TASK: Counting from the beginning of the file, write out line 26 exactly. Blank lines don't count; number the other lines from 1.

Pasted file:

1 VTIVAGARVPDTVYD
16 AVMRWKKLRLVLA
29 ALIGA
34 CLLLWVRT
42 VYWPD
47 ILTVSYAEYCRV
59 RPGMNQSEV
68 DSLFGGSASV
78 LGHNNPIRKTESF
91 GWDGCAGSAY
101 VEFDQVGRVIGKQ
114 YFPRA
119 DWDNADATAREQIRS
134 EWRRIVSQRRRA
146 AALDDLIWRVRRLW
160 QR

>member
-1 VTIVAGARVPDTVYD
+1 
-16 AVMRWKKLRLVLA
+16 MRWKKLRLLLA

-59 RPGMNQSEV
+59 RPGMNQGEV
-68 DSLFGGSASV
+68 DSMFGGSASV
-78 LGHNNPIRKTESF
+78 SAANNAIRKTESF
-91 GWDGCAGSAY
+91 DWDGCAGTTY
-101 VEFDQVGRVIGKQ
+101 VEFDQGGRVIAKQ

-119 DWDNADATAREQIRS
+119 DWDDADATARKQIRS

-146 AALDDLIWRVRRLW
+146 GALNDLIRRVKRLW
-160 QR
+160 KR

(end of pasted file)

-78 LGHNNPIRKTESF